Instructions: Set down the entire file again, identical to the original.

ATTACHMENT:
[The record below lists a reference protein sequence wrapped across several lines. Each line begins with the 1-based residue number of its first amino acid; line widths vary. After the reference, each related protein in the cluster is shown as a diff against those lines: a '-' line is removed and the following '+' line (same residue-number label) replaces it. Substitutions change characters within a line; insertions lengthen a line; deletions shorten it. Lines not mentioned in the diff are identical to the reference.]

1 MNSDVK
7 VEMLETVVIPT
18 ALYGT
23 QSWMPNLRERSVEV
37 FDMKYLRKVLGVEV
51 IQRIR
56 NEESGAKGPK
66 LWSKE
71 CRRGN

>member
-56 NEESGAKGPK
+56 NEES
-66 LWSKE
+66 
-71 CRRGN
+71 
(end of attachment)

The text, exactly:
[The record below lists a reference protein sequence wrapped across several lines. Each line begins with the 1-based residue number of its first amino acid; line widths vary. After the reference, each related protein in the cluster is shown as a diff against those lines: a '-' line is removed and the following '+' line (same residue-number label) replaces it. Substitutions change characters within a line; insertions lengthen a line; deletions shorten it. Lines not mentioned in the diff are identical to the reference.]

1 MNSDVK
7 VEMLETVVIPT
18 ALYGT
23 QSWMPNLRERSVEV
37 FDMKYLRKVLGVEV
51 IQRIR
56 NEESGAKGPK
66 LWSKE
71 CRRGN

>member
-56 NEESGAKGPK
+56 NEES
-66 LWSKE
+66 
-71 CRRGN
+71 